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The conservative case for opposing ‘ag-gag’ laws

Animals deserve to be treated well in life and that consumers deserve to know how animals are treated

February 9, 2020

3:01 PM

9 February 2020

3:01 PM

Activists from the animal welfare group Direct Action Everywhere (DxE) last week released photographs taken on an Iowa pig farm. They claimed they had walked through an open door, photographed pigs suffering from hideous rectal prolapses and open sores, as well as what appears to be overcrowding. 

The photographs were taken last April, and the activists have claimed that they withheld the pictures to avoid the accusation that they had contaminated the living conditions and endangered the pigs. Ironically, they have received criticism both for endangering the pigs and for withholding evidence.

The owner of the farm is Republican State Sen. Ken Rozenboom. In a statement to the Des Moines Register, Rozenboom granted that there had been ‘caretaker deficiencies’ and ‘careless practices’ but claimed that the pigs had had ample space and that the animals with rectal prolapses had been in a ‘hospital pen’. Moreover, Rozenboom claimed that a different farmer had been leasing the facility and that he had been replaced.

All of this might be true. DxE have propagandistic as well as journalistic motivations and they might have been selective in their photography. Rozenboom is not just a politician and a farmer, though, but a politician who has used his status to promote laws which benefit farmers at the expense of animals. He is a supporter of ‘ag-gag laws’, which attempt to criminalize undercover filming at farms and slaughterhouses.

‘Ag-gag laws’ were instituted and struck down in Idaho, Iowa and Utah, and are being challenged in Arkansas, Kansas and North Carolina. These laws were developed to protect farmers against campaigns such as that which Mercy for Animals carried out against Sparboe Farms in 2011. Their videos, which included footage of farm workers swinging a chicken through the air and attempting to stuff a hen into somebody’s pocket, led McDonald’s, Target and others to drop Sparboe a supplier.

These laws could undeniably have stifled revelations that were in the public interest. An ARM investigation into Fair Oaks Farms, for example, captured footage of workers beating and kicking calves. Indiana, where the investigation took place, had considered ag-gag laws but happily rejected them.

Such investigations have been in the public interest because they have protected human as well as animal health. An investigation of Westland/Hallmark Meat Co. revealed that ‘downer cows’, or cows who were unable to walk, were being slaughtered for their meat. This led to a gargantuan 143.4 million pounds of meat being recalled — the largest amount in American history.

Let me declare an interest. I am a vegetarian, and would be happy if more and more people decided not to eat animals. That said, though, I think most people who disagree with my position would oppose the violence and neglect that investigations have exposed. (Some might not and there is really nothing I can say to convince them. Live your best lives, frigid souls, but stay away from kittens.)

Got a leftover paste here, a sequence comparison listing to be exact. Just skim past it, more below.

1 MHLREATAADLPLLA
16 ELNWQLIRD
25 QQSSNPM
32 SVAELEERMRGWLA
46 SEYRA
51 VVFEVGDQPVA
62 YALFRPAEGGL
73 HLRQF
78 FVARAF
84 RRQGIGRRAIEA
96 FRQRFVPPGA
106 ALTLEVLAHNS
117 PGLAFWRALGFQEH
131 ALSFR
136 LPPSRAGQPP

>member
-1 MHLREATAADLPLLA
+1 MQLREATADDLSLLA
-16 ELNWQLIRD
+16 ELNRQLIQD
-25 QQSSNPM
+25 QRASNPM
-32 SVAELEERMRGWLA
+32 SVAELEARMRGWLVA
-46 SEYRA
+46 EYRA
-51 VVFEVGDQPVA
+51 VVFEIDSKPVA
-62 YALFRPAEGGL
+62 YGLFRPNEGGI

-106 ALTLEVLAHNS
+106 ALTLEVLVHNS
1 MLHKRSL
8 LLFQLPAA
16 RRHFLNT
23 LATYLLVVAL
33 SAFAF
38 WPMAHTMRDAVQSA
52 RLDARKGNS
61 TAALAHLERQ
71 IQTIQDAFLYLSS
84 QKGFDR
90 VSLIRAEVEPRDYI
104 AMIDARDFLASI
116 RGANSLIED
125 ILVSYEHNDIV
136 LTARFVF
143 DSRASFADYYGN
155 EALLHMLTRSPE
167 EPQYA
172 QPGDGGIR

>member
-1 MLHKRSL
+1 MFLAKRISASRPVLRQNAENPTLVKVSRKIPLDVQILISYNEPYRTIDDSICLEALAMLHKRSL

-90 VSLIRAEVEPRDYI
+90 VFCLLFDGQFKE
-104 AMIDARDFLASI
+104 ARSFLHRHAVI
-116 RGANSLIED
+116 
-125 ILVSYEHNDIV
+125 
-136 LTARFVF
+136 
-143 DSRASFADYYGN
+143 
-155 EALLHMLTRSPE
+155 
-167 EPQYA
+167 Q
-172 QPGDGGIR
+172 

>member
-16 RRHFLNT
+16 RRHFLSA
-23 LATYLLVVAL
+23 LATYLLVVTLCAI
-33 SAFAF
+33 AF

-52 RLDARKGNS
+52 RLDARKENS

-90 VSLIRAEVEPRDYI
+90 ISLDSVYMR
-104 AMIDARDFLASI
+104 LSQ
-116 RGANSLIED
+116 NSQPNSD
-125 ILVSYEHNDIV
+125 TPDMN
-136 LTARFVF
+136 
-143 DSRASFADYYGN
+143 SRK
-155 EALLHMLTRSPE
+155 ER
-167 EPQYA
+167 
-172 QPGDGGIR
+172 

If you have a modicum of interest in animal welfare, you should be glad that people are exposing these abuses whatever their intentions. The alarming pro-soy bias of animal rights activists might make you more suspicious of their claims but if dreadful conditions are common enough that activists can stroll onto the farm of one of ag-gag laws’ leading proponents and find them, then you have to ask yourself what is more important: their ideas, which have no real impact, or the conditions themselves, the impact of which has been vividly documented. Where manipulation and deceit have taken place, as I grant that they can, there are libel laws which have been made especially for such circumstances.

For Republicans to support ag-gag laws is baldly hypocritical. Pro-Trump conservatives rightly had no qualms about using evidence acquired from the anarchistic Julian Assange, and have celebrated the undercover antics of James O’Keefe of Project Veritas. Evidently, then, they understand that the significance of information is not dependent on the character of its delivery people, and that whistleblowing is an important feature of societies that hold their institutions to account. Republicans also care about the Constitution, and while my own knowledge of constitutional law is too slim to allow me to make a firm judgment, it is worth reporting that last month a Kansas court ag-gag law as it contradicted the First Amendment and:

‘…plainly targets negative views about animal facilities and therefore discriminates based on viewpoint.’

Conservatives should also be wary of affirming their popular reputation as stalwart defenders of big business against the little guy. I know that the thought of farming conjures up bucolic images of families laboring on their fields but this is often a misconception. Smithfield Foods, a popular target of activists, is a Chinese-owned industrial giant that rakes in 15 billion dollars a year.

Ag-gag laws are known to be unpopular. An ASPCA poll found that 64 percent of Americans opposed criminalizing undercover investigations on industrial farms, with 50 percent of them opposing it strongly. Opposition prevailed across age, sex and political demographics.

For reasons of principle and pragmatism, then, conservatives should demonstrate that they believe in animal welfare and in public awareness and oppose ag-gag laws. I no more expect many of them to join me in vegetarianism than I expect my grandmother to join me in watching Mixed Martial Arts but I hope we can at least agree that animals deserve to be treated well in life and that consumers deserve to know how animals are treated.


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